The purpose of the HIP cycle used in this work was to close any remaining porosity in the PBF-LB produced samples while at the same time homogenizing the material. However, it should be noted other heat treatments, with or without pressure assistance, could be used to affect the microstructure in different ways, but this is left open for future studies.

4.2 Influence of microstructure on mechanical properties

The microstructural similarities and differences reported above are reflected in the mechanical properties of the alloys. In the as-built condition, the microstructures of the two alloys are virtually impossible to distinguish from one another. Consequently, no significant differences were found in tensile, impact, hardness, or corrosion measurements.

The HIP heat treatment strongly affects the microstructures of both alloys, and differences in mechanical properties emerged. More specifically, a reduction in yield stress and hardness was found for both alloys after HIP heat treatment, shown in Figure 4 and Table 3 respectively. These results, combined with the microstructural investigation, make it possible to conclude the decrease in hardness and yield stress is attributed to the recrystallization and grain growth in alloy A and a combination of recrystallization, grain growth, and recovery via dislocation annihilation processes in alloy N.

The grains in alloy N in the HIP condition, which have only undergone recovery, display a higher hardness compared to fully recrystallized grains, see Figure 6. The maintained hardness of these non-recrystallized grains likely contributes to the larger yield stresses measured for alloy N in the HIP condition while also the presence of z-phase precipitates contributed.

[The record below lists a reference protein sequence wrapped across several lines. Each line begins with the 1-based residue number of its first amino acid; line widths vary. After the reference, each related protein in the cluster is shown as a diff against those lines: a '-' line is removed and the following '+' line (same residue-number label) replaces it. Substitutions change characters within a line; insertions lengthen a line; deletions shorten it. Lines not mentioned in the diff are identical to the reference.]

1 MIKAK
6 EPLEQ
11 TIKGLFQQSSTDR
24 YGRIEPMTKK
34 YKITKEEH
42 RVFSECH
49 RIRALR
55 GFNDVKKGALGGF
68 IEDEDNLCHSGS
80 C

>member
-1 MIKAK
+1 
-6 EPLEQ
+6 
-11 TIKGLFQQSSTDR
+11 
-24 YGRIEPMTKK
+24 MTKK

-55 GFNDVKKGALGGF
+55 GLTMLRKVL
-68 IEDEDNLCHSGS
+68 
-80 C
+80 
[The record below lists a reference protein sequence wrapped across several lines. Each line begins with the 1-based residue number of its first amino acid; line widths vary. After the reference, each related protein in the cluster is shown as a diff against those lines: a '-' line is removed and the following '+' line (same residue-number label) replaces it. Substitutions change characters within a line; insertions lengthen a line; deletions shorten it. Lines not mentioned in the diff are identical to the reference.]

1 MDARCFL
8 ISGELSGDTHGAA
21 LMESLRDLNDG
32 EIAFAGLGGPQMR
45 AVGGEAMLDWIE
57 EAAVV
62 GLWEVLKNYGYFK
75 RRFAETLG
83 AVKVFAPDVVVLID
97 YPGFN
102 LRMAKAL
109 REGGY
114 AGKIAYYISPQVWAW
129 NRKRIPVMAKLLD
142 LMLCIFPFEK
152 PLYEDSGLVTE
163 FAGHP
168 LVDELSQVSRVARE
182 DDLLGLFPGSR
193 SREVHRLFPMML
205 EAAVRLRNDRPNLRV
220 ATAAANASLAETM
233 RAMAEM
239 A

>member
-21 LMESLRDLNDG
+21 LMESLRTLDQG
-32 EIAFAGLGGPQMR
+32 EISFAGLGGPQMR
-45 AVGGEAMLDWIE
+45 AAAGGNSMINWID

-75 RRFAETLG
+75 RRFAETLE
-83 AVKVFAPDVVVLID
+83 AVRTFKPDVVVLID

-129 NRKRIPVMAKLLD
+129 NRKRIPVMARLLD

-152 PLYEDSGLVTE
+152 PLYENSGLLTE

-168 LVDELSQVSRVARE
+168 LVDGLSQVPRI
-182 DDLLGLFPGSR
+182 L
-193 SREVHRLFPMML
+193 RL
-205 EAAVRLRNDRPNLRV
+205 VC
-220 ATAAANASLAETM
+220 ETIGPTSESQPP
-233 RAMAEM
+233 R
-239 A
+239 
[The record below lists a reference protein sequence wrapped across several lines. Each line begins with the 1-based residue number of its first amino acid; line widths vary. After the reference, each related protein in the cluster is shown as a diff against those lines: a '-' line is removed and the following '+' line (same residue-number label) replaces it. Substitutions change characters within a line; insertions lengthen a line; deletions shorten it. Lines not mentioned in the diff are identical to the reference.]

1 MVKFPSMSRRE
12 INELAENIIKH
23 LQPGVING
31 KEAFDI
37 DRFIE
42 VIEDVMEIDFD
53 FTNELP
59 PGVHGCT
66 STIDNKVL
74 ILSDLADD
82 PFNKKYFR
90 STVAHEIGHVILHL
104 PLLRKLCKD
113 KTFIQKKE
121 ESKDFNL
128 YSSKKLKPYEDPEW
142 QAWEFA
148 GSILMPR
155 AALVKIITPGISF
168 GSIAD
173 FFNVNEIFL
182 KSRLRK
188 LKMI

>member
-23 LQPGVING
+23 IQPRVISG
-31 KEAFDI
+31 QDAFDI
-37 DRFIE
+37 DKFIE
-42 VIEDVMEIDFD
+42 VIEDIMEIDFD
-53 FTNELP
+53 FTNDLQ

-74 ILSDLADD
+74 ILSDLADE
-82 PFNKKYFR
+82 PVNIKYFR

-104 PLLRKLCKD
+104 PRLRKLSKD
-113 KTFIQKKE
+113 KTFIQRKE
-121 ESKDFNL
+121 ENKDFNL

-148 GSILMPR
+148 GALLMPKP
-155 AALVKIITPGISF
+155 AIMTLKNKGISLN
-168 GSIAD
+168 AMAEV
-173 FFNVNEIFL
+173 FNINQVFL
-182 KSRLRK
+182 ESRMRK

The difference in the amount of recrystallization in alloy A and N, and the presence of z-phase precipitates in alloy N is also the reason for the much lower increase in elongation to failure observed for alloy N post HIP compared to alloy A. A similar increase in elongation to failure is not observed for alloy N for two reasons. Firstly, unlike alloy A, alloy N has not achieved complete recrystallization, which results in a less ductile material. Secondly, the presence of z-phase precipitates inhibits plastic deformation, i.e. limits dislocation motion, resulting in an elongation to failure like that seen in the as-built condition. Surprisingly, despite the significant differences in microstructure before and after HIP heat treatment, no significant impact on the ultimate tensile strength was noted for the alloys. Hence the precipitation of z-phase in alloy N could not be correlated to any major change in the overall strength of the material.